The onion’s journey begins when a small, black seed is sown into the soil. After the seed is planted and watered, it germinates, sending out slender white roots that anchor it to the ground. These roots begin absorbing nutrients and water from the soil, providing the young plant with the nourishment it needs to grow.

Above the soil, the seedling sprouts green shoots known as leaves or scallions. These leaves carry out photosynthesis, the process that converts sunlight into energy. While the roots are absorbing nutrients from the soil, the leaves are hard at work absorbing sunlight.

The energy created during photosynthesis is sent back down into the bulb. There, it’s converted into starches and stored within the layers of the onion bulb, causing it to swell and grow. This growth is the result of cell division and enlargement, which is fuelled by the energy and nutrients being sent down from the leaves and roots.

The type of soil in which an onion grows can significantly influence its development. Light, well-draining soils are ideal for onion growth because they allow the bulb to expand freely. Heavier clay soils can restrict bulb expansion, leading to smaller onions.

Sunlight also plays a critical role in onion development. As a general rule, onions need at least 6 hours of direct sunlight each day. The amount of sunlight the plant receives directly affects the bulb’s size, as more sunlight means more energy for growth.

The process of onion development is a testament to the intricate balance of nature. It showcases how different elements—sunlight, soil, water, and the onion’s anatomy—work together in harmony to create a nutrient-packed bulb beneath the earth’s surface.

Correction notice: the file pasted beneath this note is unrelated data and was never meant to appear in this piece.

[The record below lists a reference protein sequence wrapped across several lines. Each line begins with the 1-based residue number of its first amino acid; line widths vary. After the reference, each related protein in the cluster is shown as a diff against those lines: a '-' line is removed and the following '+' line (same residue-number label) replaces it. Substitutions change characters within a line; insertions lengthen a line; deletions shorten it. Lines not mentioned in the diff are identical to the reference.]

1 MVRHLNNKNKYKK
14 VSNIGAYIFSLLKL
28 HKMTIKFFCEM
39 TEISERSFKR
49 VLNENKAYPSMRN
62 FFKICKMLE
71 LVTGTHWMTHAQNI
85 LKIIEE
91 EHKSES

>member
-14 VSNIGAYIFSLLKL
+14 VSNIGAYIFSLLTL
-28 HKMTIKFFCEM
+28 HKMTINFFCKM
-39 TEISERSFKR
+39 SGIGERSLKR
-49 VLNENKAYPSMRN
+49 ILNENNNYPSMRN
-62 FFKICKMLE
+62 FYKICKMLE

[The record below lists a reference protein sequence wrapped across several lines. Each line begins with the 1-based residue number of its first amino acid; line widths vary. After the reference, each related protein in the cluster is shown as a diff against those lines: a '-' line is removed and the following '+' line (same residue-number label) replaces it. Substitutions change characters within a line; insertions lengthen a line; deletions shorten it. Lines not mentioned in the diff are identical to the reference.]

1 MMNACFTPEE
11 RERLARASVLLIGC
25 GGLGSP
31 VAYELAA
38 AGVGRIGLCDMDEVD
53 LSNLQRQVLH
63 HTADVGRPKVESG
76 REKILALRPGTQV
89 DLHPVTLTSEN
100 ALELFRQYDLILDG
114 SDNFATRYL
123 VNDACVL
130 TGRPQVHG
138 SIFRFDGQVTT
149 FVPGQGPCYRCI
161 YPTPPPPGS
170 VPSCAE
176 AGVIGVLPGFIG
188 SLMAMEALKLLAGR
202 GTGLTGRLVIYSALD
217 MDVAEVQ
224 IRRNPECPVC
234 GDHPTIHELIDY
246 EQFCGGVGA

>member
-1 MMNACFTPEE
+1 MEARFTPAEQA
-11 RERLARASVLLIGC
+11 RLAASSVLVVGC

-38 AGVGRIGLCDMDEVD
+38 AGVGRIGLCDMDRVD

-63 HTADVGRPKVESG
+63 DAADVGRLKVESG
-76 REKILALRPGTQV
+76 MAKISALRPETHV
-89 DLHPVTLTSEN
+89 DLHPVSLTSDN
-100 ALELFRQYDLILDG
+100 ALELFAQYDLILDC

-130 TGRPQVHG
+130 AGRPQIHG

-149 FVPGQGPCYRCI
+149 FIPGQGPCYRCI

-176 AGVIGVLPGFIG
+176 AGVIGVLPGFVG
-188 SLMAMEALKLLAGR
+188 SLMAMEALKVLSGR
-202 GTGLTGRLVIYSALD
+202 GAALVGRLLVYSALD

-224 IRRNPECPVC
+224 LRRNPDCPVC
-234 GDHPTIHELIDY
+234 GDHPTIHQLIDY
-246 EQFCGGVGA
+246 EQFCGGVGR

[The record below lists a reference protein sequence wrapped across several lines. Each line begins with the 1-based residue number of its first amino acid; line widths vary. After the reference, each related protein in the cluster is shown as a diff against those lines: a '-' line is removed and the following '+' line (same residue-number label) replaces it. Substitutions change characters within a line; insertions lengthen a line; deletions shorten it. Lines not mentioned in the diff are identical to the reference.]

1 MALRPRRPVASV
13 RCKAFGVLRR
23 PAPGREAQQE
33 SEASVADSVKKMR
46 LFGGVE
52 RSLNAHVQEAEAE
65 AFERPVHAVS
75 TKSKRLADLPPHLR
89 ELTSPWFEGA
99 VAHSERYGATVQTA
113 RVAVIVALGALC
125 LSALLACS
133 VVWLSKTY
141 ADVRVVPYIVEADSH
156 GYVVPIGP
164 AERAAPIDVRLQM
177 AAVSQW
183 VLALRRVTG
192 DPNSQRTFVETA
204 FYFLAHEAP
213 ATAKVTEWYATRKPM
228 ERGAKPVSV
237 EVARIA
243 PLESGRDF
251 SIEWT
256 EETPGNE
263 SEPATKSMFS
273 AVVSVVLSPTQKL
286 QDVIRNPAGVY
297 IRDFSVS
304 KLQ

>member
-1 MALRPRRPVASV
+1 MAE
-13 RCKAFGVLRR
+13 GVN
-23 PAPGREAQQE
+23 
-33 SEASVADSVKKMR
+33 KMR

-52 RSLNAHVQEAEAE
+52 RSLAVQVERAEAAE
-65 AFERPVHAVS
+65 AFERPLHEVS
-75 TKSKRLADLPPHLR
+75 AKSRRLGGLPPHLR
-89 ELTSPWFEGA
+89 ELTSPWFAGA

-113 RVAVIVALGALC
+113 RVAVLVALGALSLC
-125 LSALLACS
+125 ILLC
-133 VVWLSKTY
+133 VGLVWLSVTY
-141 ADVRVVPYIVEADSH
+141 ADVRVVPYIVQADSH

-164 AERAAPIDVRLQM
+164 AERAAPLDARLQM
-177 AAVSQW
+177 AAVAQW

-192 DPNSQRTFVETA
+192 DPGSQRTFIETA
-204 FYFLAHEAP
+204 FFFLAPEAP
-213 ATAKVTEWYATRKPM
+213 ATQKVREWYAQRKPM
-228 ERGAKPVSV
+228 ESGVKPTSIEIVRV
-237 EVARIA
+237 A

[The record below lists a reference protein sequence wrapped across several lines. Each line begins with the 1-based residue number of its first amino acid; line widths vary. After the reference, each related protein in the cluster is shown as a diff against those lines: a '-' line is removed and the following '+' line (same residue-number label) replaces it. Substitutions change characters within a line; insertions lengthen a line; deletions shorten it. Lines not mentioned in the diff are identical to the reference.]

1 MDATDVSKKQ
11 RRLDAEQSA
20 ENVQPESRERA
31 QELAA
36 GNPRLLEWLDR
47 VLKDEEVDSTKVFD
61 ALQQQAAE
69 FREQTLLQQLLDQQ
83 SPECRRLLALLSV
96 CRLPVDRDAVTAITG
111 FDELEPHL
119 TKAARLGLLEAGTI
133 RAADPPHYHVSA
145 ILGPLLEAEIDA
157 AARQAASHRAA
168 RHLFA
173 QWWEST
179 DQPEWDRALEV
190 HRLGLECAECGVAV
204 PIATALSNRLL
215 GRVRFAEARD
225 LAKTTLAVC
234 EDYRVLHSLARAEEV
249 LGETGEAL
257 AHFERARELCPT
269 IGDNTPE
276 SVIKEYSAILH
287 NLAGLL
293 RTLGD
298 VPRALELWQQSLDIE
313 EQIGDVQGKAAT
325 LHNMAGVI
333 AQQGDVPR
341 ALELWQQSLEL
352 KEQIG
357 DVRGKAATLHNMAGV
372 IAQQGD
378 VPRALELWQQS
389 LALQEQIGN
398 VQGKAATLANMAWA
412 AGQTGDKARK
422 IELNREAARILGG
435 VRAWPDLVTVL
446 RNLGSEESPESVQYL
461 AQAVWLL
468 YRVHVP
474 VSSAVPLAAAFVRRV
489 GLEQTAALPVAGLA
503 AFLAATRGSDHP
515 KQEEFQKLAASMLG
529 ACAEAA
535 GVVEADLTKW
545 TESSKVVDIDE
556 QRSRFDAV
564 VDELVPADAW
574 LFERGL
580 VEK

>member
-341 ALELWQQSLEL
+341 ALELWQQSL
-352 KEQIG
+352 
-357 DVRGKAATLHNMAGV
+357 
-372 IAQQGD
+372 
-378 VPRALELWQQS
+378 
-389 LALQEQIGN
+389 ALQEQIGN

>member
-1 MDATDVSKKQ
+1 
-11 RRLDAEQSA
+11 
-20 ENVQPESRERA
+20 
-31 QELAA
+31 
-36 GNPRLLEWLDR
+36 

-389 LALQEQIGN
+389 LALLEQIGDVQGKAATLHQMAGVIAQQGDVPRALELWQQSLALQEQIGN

Common Misconceptions About Growing Onions

There are many misconceptions surrounding the cultivation of onions, and understanding these can help you better appreciate the complexity of this vegetable’s growth. Here, we’ll debunk some of the most common myths.

Common Misconceptions About Growing Onions
Image: Kasyap // Wikimedia Commons

Misconception 1: Onions Are Root Vegetables

One of the most common misconceptions is that onions are root vegetables, like carrots or radishes. In reality, onions are not roots but bulbs, which are modified stems. The onion bulb grows underground, but it’s an energy storage unit for the plant, not a root that absorbs water and nutrients.

Misconception 2: The Size of The Onion Bulb Depends on Plant Size Above Ground

Some people believe that the larger the above-ground part of the onion plant, the larger the bulb. This isn’t necessarily true. The size of the onion bulb depends more on the variety of onion, the conditions in which it’s grown, and the care it’s given during its growing season. More leaves do mean more photosynthesis, which can contribute to bulb size, but it’s not the sole factor.

Misconception 3: Onion Plants Need Lots of Water

While onions, like all plants, do need water to grow, they require less water than many other plants. Overwatering can lead to bulb rot and other diseases. It’s essential to provide consistent and moderate watering, allowing the soil to dry out slightly between waterings.

Misconception 4: All Onions Taste The Same

Onions come in a variety of types, each with its distinct flavor. Factors like the onion’s variety, the soil it’s grown in, and its maturity at harvest can significantly affect its taste. Not all onions are created equal in the flavor department!

Understanding these misconceptions can help you better appreciate the process of growing onions, as well as the care and knowledge it takes to cultivate this versatile vegetable. Gardening is a blend of science and art, and onions are a perfect example of this delicate balance.

Wrapping it up

In conclusion, onions are truly remarkable plants. They start from a tiny seed and, with the right blend of sunlight, soil, and care, they develop into a flavorful bulb beneath the ground.

These underground wonders are more than just a kitchen staple; they represent a fascinating journey of growth and development. Remember, the next time you slice into an onion, you’re not just cutting into a vegetable, but a marvel of nature’s ingenuity.

This exploration of the onion’s life cycle, we hope, has deepened your appreciation for these humble bulbs. Gardening and understanding how our food grows is a continuous learning process, filled with moments of awe and wonder.